June 22, 2011
Federal habeas grant finds Ring problem in Florida death sentence
As reported in this new AP piece, in a habeas ruling from earlier this week, a "federal judge has declared that Florida's method of imposing the death penalty is unconstitutional because jurors are not required to make specific findings on the aggravating factors that increase a sentence from life in prison to death." Here is more:
The ruling by U.S. District Judge Jose E. Martinez applies only to the case of a convicted murderer currently on Florida's Death Row, but legal experts say it will likely spark a series of challenges across the state in death cases. They also say it could be used to seek stays of execution. "It could have a dramatic impact, a life or death impact," said Kendall Coffey, a former federal prosecutor now in private practice. "It says that essential elements in criminal cases have to be found by a jury, not by a judge."
In Florida death penalty cases, jurors who voted to convict a defendant of murder are then asked whether to recommend death or life as punishment. The judge then gives "great weight" to the recommendation but is not required to follow it. The recommendation is by majority vote. But jurors are not asked to make specific decisions on aggravating factors necessary to impose death, such as whether it was a crime for money or was particularly heinous and cruel. Those particular rulings are left to the judge.
In his 94-page ruling Monday, Martinez said Florida's system violates a 2002 U.S. Supreme Court decision that voided Arizona's method of imposing death sentences. That ruling, Martinez said, makes clear that jurors must determine which specific aggravating factors apply in each case. "The defendant has no way of knowing whether or not the jury found the same aggravating factors as the judge," Martinez wrote. "Indeed, the judge, unaware of the aggravating factor or factors found by the jury, may find an aggravating circumstance that was not found by the jury."
Florida is the only state with this exact system, although many others have hybrids that involve both jury and judge. Martinez said the Florida Supreme Court has not found that the state's method of imposing capital punishment violates the Constitution, even in light of the 2002 U.S. Supreme Court decision....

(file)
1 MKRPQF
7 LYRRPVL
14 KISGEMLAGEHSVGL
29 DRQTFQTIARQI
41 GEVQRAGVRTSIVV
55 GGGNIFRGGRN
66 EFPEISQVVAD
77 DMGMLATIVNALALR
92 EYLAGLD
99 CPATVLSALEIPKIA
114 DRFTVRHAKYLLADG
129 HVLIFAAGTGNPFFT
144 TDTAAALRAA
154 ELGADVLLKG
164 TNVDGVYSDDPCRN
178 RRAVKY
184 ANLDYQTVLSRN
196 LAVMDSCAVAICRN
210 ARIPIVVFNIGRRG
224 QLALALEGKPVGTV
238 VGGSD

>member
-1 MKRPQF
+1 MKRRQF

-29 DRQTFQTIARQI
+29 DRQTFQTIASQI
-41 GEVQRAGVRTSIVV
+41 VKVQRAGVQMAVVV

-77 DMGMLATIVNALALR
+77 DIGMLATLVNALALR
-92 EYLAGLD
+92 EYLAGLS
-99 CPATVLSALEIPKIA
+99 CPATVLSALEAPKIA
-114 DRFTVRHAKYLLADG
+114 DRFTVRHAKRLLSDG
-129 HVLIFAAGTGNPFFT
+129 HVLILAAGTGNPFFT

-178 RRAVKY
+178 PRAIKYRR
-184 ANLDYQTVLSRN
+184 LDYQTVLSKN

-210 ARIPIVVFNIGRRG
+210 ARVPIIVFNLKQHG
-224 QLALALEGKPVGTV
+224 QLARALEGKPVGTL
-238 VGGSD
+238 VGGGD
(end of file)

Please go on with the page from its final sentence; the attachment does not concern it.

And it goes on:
The ruling does not automatically void Florida law, but other judges could follow it if lawyers challenge the system around the state. There could also be attempts to modify jury instructions to comply with the decision. In addition, if the state appeals as is likely, a decision upholding Martinez's ruling by the 11th U.S. Circuit Court of Appeals would have the effect of striking down Florida's sentencing system in death cases, Coffey said. The office of Attorney General Pam Bondi did not immediately comment on whether it would appeal.
A helpful reader forwarded me a copy of the lengthy habeas ruling in Evans v. McNeil, No. 2:08-cv-14402-JEM (S.D. Fla. June 20, 2011), which I have made available for downloading below. The Ring-related discussion begins on page 78 of the pdf, and the facts of the case and the reasoning of this opinion includes some nuances that may preclude every Florida capital defendant from benefiting from the ruling. Nevertheless, almost a decade after the US Supreme Court's Ring ruling, it now appears that at least some Florida capital sentences are finally running into some Sixth Amendment difficulties.
June 22, 2011 at 04:37 PM | Permalink
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So far I can't find any 11th Circuit cases that considered Ring issues except Turner vs. Crosby from 2003. Most of it was retroactivity. All the cases I have seen so far don't mention Ring and have Certificates of Appeal on other issues mostly ineffective counsel.
Posted by: DaveP | Jun 22, 2011 6:24:06 PM
In my opinion, Florida's procedure is so clearly a violation of the Sixth Amendment, it is not even close. And, if reviewed by the Supreme Court, even Scalia or Thomas would be comfortable writing the unanimous opinion striking down Florida's statute. What it appears the Florida scheme does not get is, as Scalia said in Ring, Apprendi is not about sentencing, it is about who convicts people of crimes, which of course is the jury.
For any Florida defense attorneys on board, I suggest you to check out what happened to Recuenco v Washington when it was reversed in DC and sent back to the state court. Recuenco, after losing in the Supreme Court, won in state court on a jurisdictional ground because he wasn't charged with the crime he was convicted of. A violation, in my opinion, of cole v arkansas. The bigger issue that I see coming out of all this in Florida is a plethora of jurisdictional challenges, which cannot be waived and can be raised any time. In other words, not only did a judge, not a jury, convict a def of capital murder, the judge convicted the def of a crime he wasn't charged with.